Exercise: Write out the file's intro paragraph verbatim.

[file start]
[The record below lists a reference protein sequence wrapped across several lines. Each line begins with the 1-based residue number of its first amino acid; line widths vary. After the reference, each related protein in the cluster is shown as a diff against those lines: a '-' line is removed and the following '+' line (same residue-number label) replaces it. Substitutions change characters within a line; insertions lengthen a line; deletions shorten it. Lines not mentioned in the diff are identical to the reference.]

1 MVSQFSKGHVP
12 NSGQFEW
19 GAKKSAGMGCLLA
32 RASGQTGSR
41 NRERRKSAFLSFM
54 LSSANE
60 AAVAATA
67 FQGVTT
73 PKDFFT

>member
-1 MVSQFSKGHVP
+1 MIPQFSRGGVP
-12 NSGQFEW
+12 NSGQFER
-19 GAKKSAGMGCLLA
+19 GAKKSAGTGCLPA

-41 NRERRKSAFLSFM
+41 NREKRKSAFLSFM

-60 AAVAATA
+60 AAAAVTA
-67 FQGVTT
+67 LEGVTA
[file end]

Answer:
[The record below lists a reference protein sequence wrapped across several lines. Each line begins with the 1-based residue number of its first amino acid; line widths vary. After the reference, each related protein in the cluster is shown as a diff against those lines: a '-' line is removed and the following '+' line (same residue-number label) replaces it. Substitutions change characters within a line; insertions lengthen a line; deletions shorten it. Lines not mentioned in the diff are identical to the reference.]